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KatetheGreat

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    Survivor
  1. This chart is so, so useful!! thanks for posting it. It's great to see where you are and what you need to work on.
  2. Welcome to AS! If you have any questions about getting started/the site/navigation, we have a lovely Newbie Support Team who will be able to assist you. I hope you find what you're looking for, and then some more! Being a part of a community like this has helped me a lot, and I hope you share the same experiences. Good luck with your journey!
  3. Please do. I think knowing how something works is the best information on how to destroy it. Making triggers powerless would solve a lot of my problems. Thanks for the help!
  4. Hey, if I may, I can understand why. Not the same thing but, for reasons in my past, my therapist recommended a book called, Getting The Love You Want. in one section, it describes what they refer to as the, "Old Brain" and the, "New Brain." The new brain is our conscious mind and the old brain is where we store stuff. Pretty much every experience; every individual, etc. is stored there in pictures and events. And whenever we are, "triggered" what's actually happening is the new brain is taking what we are experiencing in the moment and sending it through the old brain's file system, if you will to see if there's a match. The old brain then returns whatever it has on that subject. If you see an old friend, the old brain recalls your memories with them and you respond by smiling and saying, "Hi! I've missed you!" or whatever. But, it works the same for negative experiences too. Now, here's where it gets messy - the old brain has no concept of linear time. Therefore, when something happens and the old brain sends back the info... you experience the emotions as if the incident you're recalling from memory happened only seconds ago. ~ John thats an absolutely fascinating idea. I'd have to read up more on it, see how her analogy works to see if I agree, but it's definitely a good way to think about how that works.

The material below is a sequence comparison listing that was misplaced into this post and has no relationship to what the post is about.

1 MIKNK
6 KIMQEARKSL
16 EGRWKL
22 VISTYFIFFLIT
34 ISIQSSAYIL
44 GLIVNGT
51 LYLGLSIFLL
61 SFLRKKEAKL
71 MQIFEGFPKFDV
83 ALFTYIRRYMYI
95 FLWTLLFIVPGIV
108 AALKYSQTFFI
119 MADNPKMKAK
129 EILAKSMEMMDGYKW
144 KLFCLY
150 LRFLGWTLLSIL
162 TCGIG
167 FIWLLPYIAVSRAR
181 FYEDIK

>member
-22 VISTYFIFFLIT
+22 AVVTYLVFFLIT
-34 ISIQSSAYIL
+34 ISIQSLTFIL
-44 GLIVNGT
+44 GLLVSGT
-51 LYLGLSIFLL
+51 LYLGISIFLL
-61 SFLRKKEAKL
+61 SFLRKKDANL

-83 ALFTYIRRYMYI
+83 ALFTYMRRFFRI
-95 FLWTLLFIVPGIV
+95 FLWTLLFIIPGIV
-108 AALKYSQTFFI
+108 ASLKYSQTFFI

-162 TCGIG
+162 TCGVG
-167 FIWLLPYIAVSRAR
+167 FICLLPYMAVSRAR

5. Hi John. I hope you find this site to be satisfactory, I know i did. I'd encourage you to stick around, whether your friend decides to join or not. I know a lot of secondaries have gotten some great help from here, and have been better able to aid their survivors. And you can also find support. Just because the trauma didn't directly happen to you doesn't mean you don't need help either. Being a secondary is a very tough job. Anyway, good luck with all your searching.
  6. No, of course not! You don't have to tell your story ever, if you don't want to. Only when you're ready. And welcome to AS! I hope you find what you're looking for.
  7. Thank you for the support, found. I really appreciate it.
  8. Thanks! It kind of just came to me, it rhymed, and i wanted something empowering, or at least optimistic. A question for you all, now that I've looked around a bit. . . I feel hesitant about posting, or replying or anything. I feel out of place, like I don't belong. I don't know. It feels like I should earn my place here before I post anything. But I don't know how to become "un-new" without actually posting first.... I hate new things. I now realize that none of that was actually a question. Sorry.
  9. Hi guys. Just wanted to throw myself out there, make my face known and whatnot. I'm 19, and i live in the midwest. I came here in hopes to help, and be helped. Thats all I can really think of right now. . . If you have any questions, feel free to ask.
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